Los Feliz couple encounter mountain lion believed to be P-22

Los Feliz residents Cylin Busby and Damon Ross returned home Saturday night after watching the horror film “Barbarian,” in which a young woman enters a tenement and is surprised to spot an unexpected guest.

As they drove to their home near Griffith Park, the couple spotted the silhouette of a tall and imposing figure in their driveway. They’d seen coyotes and raccoons in the neighborhood before, but nothing like that.

“We were particularly nervous after that film,” said Ross, a 50-year-old producer at DreamWorks Animation.

It turned out to be the mountain lion named P-22, who plopped down in front of her house, just a few meters from the car. The cougar has long lived in the Griffith Park area.

P-22 surprised the world when it first appeared a decade ago in the park scientists thought was too urban and too small to support mountain lions. Scientists assumed it would eventually leave the park, but it has stayed, eating mule deer and raccoons and occasionally appearing on security cameras, sparking a media frenzy.

On this occasion, the animal seemed calm and comfortable in its surroundings.

“He lay down like he was about to take a nap,” said Busby, a 52-year-old actor and screenwriter who has also written books, including one loosely based on Franny, a cat who appears in Skylight Books. lives in Los Feliz.

As the pair stared at the mountain lion, Ross grabbed his phone to snap a photo.

“We were a lot more worried than he was,” Ross said.

At first, the couple didn’t know what to do. Should they call the police? What if the mountain lion jumps on the car?

“I googled who to call?” said Busby, who has lived in the area for 12 years but had never seen a mountain lion before. “I wasn’t planning on tearing down a window and I don’t want to bother him, but we have to get into our house eventually.”

Ana Beatriz Cholo, a spokeswoman for the Santa Monica Mountains area of ​​the National Park Service, said she has not confirmed whether the mountain lion was P-22.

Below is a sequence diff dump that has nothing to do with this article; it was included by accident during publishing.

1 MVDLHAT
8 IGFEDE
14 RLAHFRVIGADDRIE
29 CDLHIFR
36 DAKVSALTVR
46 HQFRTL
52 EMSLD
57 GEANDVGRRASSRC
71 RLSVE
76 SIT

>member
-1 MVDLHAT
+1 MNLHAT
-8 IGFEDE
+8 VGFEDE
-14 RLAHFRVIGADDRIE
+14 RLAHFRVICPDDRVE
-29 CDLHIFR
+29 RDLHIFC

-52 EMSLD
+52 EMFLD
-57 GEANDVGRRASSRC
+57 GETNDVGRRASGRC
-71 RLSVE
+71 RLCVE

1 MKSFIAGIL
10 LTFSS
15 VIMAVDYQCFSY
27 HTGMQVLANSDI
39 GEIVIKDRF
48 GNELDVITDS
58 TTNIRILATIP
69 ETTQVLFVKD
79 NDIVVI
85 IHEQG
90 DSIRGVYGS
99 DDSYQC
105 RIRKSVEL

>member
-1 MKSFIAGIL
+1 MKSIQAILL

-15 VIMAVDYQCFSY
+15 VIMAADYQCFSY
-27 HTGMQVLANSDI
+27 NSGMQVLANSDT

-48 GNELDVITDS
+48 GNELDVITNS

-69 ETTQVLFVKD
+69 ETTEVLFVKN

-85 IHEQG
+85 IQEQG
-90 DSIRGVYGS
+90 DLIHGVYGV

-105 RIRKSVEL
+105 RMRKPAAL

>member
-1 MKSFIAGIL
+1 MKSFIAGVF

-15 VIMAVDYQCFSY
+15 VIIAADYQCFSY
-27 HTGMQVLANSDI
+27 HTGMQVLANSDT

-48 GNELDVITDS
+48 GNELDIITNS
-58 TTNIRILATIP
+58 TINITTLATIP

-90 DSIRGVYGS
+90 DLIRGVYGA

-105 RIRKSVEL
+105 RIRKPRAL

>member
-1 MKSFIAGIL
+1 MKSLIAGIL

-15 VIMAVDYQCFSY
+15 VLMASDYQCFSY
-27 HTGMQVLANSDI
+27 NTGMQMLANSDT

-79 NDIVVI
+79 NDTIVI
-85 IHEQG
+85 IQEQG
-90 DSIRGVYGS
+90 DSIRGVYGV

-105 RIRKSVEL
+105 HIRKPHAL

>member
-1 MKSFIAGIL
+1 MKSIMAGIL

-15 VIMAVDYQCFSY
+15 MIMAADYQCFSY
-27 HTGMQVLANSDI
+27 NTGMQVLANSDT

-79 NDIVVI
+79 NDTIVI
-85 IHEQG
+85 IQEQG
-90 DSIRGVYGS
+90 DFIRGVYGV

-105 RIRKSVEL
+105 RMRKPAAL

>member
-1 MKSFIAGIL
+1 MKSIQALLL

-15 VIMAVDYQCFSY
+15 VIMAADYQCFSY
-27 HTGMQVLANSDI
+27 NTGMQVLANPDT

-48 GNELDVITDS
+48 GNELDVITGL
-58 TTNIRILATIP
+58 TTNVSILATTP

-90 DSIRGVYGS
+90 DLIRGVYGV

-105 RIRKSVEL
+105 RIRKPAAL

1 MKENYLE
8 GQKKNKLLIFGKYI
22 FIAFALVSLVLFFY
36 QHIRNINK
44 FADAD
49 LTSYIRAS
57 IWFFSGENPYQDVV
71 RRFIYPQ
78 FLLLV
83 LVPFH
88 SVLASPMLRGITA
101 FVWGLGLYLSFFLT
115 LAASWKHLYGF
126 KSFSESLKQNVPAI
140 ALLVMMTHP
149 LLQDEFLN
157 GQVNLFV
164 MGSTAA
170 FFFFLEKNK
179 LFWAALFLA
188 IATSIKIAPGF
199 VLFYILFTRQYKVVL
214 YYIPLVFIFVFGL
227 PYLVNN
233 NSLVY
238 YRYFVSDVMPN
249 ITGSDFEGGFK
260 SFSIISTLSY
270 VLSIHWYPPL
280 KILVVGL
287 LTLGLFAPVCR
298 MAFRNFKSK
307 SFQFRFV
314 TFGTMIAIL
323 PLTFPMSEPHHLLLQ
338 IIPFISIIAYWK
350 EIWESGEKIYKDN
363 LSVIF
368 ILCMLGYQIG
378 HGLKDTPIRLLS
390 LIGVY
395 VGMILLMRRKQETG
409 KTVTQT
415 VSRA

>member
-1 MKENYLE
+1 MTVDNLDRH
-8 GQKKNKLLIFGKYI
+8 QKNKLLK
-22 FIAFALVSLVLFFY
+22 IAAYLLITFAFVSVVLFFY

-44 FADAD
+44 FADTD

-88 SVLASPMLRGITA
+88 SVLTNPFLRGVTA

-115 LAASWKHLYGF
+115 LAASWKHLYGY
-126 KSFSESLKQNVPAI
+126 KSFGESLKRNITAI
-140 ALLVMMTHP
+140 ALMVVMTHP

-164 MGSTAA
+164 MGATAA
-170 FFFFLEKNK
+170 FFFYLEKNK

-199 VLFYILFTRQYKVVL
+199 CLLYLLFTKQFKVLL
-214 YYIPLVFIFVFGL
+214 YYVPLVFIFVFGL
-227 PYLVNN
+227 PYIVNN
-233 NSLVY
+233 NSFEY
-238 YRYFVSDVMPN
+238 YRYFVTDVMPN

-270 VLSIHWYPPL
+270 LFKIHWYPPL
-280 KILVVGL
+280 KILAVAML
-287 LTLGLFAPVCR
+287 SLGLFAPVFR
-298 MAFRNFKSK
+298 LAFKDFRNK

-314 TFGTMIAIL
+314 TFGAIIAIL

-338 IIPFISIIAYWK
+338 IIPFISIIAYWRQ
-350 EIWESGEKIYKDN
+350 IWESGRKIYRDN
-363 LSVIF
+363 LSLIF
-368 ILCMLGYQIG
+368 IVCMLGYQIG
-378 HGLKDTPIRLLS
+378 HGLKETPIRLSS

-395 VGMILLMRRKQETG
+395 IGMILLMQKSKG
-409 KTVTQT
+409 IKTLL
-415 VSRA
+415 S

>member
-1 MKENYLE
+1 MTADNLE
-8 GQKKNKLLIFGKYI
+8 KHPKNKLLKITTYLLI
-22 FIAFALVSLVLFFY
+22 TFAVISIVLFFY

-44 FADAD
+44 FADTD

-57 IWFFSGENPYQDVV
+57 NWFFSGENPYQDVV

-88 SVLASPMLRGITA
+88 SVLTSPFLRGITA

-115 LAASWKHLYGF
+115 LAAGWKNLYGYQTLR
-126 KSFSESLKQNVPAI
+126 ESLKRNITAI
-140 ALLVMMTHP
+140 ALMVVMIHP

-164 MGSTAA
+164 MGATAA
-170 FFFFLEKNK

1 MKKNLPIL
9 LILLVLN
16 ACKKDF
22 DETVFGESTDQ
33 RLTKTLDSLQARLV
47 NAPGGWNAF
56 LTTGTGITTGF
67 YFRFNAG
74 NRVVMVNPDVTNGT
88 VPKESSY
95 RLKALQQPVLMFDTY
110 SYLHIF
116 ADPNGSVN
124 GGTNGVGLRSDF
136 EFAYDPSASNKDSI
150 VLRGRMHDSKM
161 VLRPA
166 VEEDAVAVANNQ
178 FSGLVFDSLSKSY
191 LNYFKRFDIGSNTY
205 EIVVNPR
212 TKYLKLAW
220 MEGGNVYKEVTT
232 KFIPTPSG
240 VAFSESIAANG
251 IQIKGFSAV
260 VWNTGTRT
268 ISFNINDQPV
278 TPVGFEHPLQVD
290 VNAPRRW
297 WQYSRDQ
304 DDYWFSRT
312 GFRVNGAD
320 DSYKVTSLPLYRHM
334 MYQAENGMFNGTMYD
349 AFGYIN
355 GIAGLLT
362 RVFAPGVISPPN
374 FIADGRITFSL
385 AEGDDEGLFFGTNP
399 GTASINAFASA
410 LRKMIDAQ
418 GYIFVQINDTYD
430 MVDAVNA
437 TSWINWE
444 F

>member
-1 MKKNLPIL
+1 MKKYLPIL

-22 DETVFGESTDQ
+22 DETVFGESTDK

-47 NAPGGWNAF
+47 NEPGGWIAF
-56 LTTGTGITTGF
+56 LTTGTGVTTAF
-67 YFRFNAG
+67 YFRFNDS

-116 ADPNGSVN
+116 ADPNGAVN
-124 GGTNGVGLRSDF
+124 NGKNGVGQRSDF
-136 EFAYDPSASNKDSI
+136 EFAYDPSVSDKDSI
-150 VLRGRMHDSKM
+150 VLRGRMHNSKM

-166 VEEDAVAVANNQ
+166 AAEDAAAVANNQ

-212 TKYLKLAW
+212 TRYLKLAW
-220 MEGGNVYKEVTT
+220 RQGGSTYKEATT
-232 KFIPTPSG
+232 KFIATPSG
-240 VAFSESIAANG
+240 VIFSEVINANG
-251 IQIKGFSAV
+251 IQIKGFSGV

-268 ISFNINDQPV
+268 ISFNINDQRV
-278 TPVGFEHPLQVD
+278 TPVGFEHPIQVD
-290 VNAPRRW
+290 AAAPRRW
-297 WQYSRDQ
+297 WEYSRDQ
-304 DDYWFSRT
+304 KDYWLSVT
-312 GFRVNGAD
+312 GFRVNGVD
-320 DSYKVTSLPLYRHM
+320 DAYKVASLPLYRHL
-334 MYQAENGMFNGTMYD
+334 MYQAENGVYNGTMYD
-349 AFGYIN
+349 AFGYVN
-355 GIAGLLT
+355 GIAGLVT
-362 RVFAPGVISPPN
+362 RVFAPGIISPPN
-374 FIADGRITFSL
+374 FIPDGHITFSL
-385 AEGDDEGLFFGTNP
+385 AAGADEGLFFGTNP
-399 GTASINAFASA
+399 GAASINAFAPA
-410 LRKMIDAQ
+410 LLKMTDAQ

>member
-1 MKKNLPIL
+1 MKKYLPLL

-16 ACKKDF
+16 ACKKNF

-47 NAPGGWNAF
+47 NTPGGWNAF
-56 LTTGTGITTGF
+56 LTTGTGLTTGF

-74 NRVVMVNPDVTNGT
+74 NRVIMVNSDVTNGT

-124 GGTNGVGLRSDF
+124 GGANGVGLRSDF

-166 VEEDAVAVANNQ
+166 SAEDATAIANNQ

“But no other mountain lions live in Griffith Park or in that area,” she said, adding that it’s not uncommon for P-22s to venture outside of the park.

He’s been a celebrity since National Geographic published a photo of P-22 roaming the hills below the Hollywood sign in 2013. In addition to its glossy spread in the magazine, it is the subject of a documentary and an exhibition at the Natural History Museum. By order of the City Council, October 22 is “P-22 Day” in Los Angeles.

Despite the animal’s intimidating presence, mountain lions rarely attack humans, said Tiffany Yap, a senior scientist at the Center for Biological Diversity in Arizona. It seems the animals are the ones to fear more in an urban setting, with more than 100 killed on roads in California each year, Yap said.

“This is a great example of why we need to think about how we can safely coexist with the wildlife around us,” Yap said of the pair’s sighting, adding that Ross and Busby had done a great job by being in stayed in their car and waited for the mountain lion to leave.

Three or four minutes after being spotted, the mountain lion scampered to the olive trees on the hillside next to the couple’s home. He disappeared, reappeared on a neighbor’s security camera 90 minutes later, and then disappeared again.

“It was an up-close look at a true natural beauty,” said Busby. “He was a really handsome cat.”

The couple have a rescue tabby cat, Billie Jean, who “isn’t particularly thrilled that all the attention isn’t on her,” Ross said.

He’s worked with Sam Rockwell and Jack Black, but Saturday was “the best celebrity sighting we’ve ever seen.”

Still, Busby saw a bit of sadness in the cougar’s eyes.

“The story that resonates the most with people is, if I can speak for my husband and I, that he’s alone over here. He has no name. He has no companions,” she said. “You can’t help but feel a little sad for him.”

https://www.latimes.com/california/story/2022-10-09/a-los-feliz-couple-comes-within-three-feet-of-mountain-lion-believed-to-be-p-22 Los Feliz couple encounter mountain lion believed to be P-22

Alley Einstein

Alley Einstein is a USTimesPost U.S. News Reporter based in London. His focus is on U.S. politics and the environment. He has covered climate change extensively, as well as healthcare and crime. Alley Einstein joined USTimesPost in 2023 from the Daily Express and previously worked for Chemist and Druggist and the Jewish Chronicle. He is a graduate of Cambridge University. Languages: English. You can get in touch with me by emailing Alley@ustimespost.com.

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